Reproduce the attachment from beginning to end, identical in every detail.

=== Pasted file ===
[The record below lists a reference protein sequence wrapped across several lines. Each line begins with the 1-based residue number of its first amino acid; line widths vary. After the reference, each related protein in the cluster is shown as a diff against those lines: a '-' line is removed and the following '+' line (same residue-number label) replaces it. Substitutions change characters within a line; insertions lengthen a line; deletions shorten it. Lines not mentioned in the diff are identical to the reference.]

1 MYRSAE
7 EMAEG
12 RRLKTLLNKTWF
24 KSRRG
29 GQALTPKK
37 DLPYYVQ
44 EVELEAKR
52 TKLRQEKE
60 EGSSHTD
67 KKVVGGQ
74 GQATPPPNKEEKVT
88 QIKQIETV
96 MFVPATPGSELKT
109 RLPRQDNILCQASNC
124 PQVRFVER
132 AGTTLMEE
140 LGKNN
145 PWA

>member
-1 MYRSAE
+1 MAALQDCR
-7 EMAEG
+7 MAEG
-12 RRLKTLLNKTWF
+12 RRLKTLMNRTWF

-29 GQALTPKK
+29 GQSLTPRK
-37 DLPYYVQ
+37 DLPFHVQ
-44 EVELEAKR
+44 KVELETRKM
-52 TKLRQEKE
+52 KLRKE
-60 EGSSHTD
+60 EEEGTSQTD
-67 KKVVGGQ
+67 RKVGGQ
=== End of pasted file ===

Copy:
[The record below lists a reference protein sequence wrapped across several lines. Each line begins with the 1-based residue number of its first amino acid; line widths vary. After the reference, each related protein in the cluster is shown as a diff against those lines: a '-' line is removed and the following '+' line (same residue-number label) replaces it. Substitutions change characters within a line; insertions lengthen a line; deletions shorten it. Lines not mentioned in the diff are identical to the reference.]

1 MYRSAE
7 EMAEG
12 RRLKTLLNKTWF
24 KSRRG
29 GQALTPKK
37 DLPYYVQ
44 EVELEAKR
52 TKLRQEKE
60 EGSSHTD
67 KKVVGGQ
74 GQATPPPNKEEKVT
88 QIKQIETV
96 MFVPATPGSELKT
109 RLPRQDNILCQASNC
124 PQVRFVER
132 AGTTLMEE
140 LGKNN
145 PWA

>member
-1 MYRSAE
+1 MAALQDCR
-7 EMAEG
+7 MAEG
-12 RRLKTLLNKTWF
+12 RRLKTLMNRTWF

-29 GQALTPKK
+29 GQSLTPRK
-37 DLPYYVQ
+37 DLPFHVQ
-44 EVELEAKR
+44 KVELETRKM
-52 TKLRQEKE
+52 KLRKE
-60 EGSSHTD
+60 EEEGTSQTD
-67 KKVVGGQ
+67 RKVGGQ